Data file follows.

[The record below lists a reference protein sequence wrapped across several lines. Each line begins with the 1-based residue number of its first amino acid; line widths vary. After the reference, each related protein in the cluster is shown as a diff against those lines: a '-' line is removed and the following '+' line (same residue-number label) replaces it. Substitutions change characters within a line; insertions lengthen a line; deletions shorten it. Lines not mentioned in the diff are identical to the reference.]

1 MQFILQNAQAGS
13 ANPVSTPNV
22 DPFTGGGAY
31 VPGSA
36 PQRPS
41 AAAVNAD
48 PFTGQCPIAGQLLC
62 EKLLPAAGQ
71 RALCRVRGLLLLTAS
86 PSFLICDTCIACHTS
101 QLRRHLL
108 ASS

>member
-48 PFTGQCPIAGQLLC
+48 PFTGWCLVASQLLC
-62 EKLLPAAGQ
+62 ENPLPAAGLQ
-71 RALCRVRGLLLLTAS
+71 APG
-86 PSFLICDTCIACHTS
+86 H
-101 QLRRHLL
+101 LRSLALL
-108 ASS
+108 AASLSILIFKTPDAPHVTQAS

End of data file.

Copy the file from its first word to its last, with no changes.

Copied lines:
[The record below lists a reference protein sequence wrapped across several lines. Each line begins with the 1-based residue number of its first amino acid; line widths vary. After the reference, each related protein in the cluster is shown as a diff against those lines: a '-' line is removed and the following '+' line (same residue-number label) replaces it. Substitutions change characters within a line; insertions lengthen a line; deletions shorten it. Lines not mentioned in the diff are identical to the reference.]

1 MQFILQNAQAGS
13 ANPVSTPNV
22 DPFTGGGAY
31 VPGSA
36 PQRPS
41 AAAVNAD
48 PFTGQCPIAGQLLC
62 EKLLPAAGQ
71 RALCRVRGLLLLTAS
86 PSFLICDTCIACHTS
101 QLRRHLL
108 ASS

>member
-48 PFTGQCPIAGQLLC
+48 PFTGWCLVASQLLC
-62 EKLLPAAGQ
+62 ENPLPAAGLQ
-71 RALCRVRGLLLLTAS
+71 APG
-86 PSFLICDTCIACHTS
+86 H
-101 QLRRHLL
+101 LRSLALL
-108 ASS
+108 AASLSILIFKTPDAPHVTQAS